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Sic has new moral section, plus senility serenity prayer

Man in hot-air balloon has trouble navigating, drops below the clouds to get his bearings, sees man on ground.

“Can you tell me where I am?Ï the balloon man yells.

“You’re 60 feet off the ground in a hot-air balloon.”

“You must be a theologian,” the balloonist shouts.

“How did you guess?”

“Your information is correct but it’s of absolutely no use.”

“You must be a bishop,” man on ground shouts back.

“How did you guess?” Man in balloon is surprised.

“Because you don’t know where you are, you don’t know how you got here or where you’re going, and you think it is all my fault.”

(This came from Sursum Corda, newsletter of Chicago’s senior priests, who no longer need worry about bishops.)

* * *

Jacinta Mann of Greensburg says these are “actual” business signs:

On a front door: “Everyone on the premises is a vegetarian except the dog.”

On a butcher’s window: “Let me Meat your Needs.”

In a veterinarian’s waiting room: “Be back in five minutes. Sit! Stay!”

On the door of a computer store: “Out for a quick byte.”

Inside a bowling alley: “Please be quiet. We need to hear a pin drop.”

* * *

Several people wrote to apprise Sic that the Sisters of Perpetual Indulgence were again strutting their stuff in San Francisco. “Drag queens with a habit threw an Easter party celebrating ‘two decades of decadence’ with wimples and whimsy,” an Associated Press story said. “The group is known for its campy carryings-on and farcical noms-de-nun,” such as Sr. Phyllis Stein, Sr. Ann R. Key, not to mention Sr. Sadie Sadie, the Rabbi Lady.

So who said vocations were down?

* * *

Big mergers are all the rage. Marjorie Roy of Topeka sent a clipping with a couple of new ones:

Computer giants Netscape and Yahoo have joined and the new company is to be called Net’n’Yahoo.

John Deere and Abitibi-Price likewise, the new company to be known as Deere Abi.

* * *

Sic, ever politically correct, admonishes readers not to say the following to those who irritate you -- unless you want to:

“The fact that no one understands you doesn’t mean you’re an artist.”

“I don’t know what your problem is, but I’ll bet it’s hard to pronounce.”

“I like you. You remind me of when I was young and stupid.”

“I’m not being rude. You’re just insignificant.”

“I’m already visualizing the duct tape over your mouth.”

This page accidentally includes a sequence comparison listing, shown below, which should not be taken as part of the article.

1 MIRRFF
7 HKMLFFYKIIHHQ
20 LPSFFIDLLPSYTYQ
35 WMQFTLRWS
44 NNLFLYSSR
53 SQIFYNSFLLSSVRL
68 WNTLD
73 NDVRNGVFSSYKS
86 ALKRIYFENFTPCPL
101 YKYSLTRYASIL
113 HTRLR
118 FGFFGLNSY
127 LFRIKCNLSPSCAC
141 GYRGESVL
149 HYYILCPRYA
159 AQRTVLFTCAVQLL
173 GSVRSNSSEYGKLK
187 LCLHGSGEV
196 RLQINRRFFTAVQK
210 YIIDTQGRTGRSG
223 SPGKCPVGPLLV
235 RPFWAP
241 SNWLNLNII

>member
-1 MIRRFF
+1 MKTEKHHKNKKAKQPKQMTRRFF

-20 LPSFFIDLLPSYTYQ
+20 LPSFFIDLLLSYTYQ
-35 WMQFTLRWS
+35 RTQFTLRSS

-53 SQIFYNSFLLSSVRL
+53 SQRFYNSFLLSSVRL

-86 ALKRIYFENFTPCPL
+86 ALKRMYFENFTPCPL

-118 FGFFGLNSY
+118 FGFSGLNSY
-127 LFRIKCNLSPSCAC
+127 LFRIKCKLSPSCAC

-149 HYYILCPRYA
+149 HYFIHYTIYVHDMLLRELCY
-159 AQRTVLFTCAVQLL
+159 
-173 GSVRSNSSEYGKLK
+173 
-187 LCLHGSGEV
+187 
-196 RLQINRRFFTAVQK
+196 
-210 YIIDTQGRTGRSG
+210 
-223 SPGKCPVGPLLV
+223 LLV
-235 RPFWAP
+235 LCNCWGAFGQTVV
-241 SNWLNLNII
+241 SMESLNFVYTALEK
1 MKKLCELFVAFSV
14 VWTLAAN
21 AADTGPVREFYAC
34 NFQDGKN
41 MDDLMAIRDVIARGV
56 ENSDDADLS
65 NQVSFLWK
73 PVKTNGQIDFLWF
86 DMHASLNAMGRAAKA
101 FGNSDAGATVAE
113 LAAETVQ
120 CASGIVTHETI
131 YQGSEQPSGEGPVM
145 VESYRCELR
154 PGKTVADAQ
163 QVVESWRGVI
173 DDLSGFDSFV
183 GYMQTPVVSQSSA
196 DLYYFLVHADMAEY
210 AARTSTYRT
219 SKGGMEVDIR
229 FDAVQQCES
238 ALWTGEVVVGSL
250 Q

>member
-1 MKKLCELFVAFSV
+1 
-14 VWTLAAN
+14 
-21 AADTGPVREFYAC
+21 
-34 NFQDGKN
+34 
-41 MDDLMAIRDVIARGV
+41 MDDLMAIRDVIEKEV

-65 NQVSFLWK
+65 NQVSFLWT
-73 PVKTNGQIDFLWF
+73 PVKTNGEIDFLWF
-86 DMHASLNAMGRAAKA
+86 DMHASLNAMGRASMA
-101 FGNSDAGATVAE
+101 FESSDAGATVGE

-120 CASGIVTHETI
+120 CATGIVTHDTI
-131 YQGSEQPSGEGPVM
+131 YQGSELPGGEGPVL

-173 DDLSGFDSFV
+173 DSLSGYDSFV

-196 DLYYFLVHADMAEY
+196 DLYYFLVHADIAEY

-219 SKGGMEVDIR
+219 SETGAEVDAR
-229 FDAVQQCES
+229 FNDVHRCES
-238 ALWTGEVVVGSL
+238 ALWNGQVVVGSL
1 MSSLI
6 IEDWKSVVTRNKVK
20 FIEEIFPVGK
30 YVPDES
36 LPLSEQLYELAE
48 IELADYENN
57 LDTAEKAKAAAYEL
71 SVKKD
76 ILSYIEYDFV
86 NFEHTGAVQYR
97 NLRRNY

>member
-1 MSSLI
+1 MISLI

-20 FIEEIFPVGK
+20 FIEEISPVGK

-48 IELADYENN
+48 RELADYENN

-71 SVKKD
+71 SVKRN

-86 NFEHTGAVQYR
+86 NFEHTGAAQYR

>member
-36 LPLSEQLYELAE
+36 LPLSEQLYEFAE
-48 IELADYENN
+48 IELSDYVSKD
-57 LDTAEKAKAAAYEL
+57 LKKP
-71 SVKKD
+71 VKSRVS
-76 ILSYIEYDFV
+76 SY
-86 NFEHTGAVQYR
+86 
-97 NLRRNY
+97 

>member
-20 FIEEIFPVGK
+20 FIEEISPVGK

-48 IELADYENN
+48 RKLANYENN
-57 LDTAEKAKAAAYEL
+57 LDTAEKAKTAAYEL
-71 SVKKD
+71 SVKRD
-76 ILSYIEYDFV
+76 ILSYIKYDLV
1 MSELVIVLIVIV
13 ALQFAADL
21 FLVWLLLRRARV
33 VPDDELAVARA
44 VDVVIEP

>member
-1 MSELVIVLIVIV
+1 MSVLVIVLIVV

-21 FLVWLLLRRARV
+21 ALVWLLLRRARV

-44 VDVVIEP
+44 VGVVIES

“I will always cherish the initial misconceptions I had about you.”

“Yes, I am an agent of Satan, but my duties are largely ceremonial.”

“How about never? Is never good for you?”

“I’m really easy to get along with once you people learn to worship me.”

* * *

“The photo shows that we are ahead of the times here,” writes Ed Kelly. “Here” is the Philippines. The photo speaks for itself, whatever it says.

* * *

In recent elections Californians have referenda about nearly everything. Most of these are retrogressive and bad for what ails us. The Chicago Tribune referred to this tendency as Californication.

* * *

We come now to the moral theology section, a conundrum laden with poignancy and what might have been. John A. Lynch of Framington tells of a major but unnamed university magazine in which a graduate declines to donate to her alma mater, deciding to give instead to three other colleges, including one on the lawn of which she had lost her virginity.

She had tried to accomplish this at her alma mater but the student targeted “for this task” was “a Catholic who informed me he was saving himself for marriage.” Had the young man been “less steadfast,” she went on, her money might have gone to the university, a grateful gesture from a satisfied student.

This sheds new light on the identity of Catholic colleges.

* * *

Out of nowhere comes this senior citizen’s serenity prayer: “God grant me the senility to forget the people I never liked anyway, the good fortune to run into the ones I do like and the eyesight to tell the difference.”

National Catholic Reporter, May 21, 1999